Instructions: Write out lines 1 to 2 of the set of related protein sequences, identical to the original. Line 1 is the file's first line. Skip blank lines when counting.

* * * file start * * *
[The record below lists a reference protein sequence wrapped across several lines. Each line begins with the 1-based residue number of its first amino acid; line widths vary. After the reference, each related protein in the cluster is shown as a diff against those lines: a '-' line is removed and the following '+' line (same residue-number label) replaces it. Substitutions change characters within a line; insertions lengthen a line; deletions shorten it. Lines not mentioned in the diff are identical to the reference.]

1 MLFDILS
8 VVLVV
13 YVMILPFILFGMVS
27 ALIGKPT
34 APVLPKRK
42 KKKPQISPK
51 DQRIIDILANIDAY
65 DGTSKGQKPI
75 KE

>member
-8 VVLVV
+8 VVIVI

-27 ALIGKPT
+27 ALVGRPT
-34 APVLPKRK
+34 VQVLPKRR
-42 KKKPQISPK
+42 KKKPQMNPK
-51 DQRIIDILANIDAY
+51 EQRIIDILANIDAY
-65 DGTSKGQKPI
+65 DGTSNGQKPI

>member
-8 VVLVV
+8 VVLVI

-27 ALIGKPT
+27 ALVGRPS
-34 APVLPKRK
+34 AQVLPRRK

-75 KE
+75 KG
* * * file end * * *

[The record below lists a reference protein sequence wrapped across several lines. Each line begins with the 1-based residue number of its first amino acid; line widths vary. After the reference, each related protein in the cluster is shown as a diff against those lines: a '-' line is removed and the following '+' line (same residue-number label) replaces it. Substitutions change characters within a line; insertions lengthen a line; deletions shorten it. Lines not mentioned in the diff are identical to the reference.]

1 MLFDILS